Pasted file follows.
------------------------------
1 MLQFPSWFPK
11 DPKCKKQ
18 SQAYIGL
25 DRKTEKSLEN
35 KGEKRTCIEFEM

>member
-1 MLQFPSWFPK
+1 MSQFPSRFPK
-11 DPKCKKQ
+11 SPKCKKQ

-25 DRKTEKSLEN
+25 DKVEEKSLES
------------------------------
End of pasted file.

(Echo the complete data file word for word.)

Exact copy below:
1 MLQFPSWFPK
11 DPKCKKQ
18 SQAYIGL
25 DRKTEKSLEN
35 KGEKRTCIEFEM

>member
-1 MLQFPSWFPK
+1 MSQFPSRFPK
-11 DPKCKKQ
+11 SPKCKKQ

-25 DRKTEKSLEN
+25 DKVEEKSLES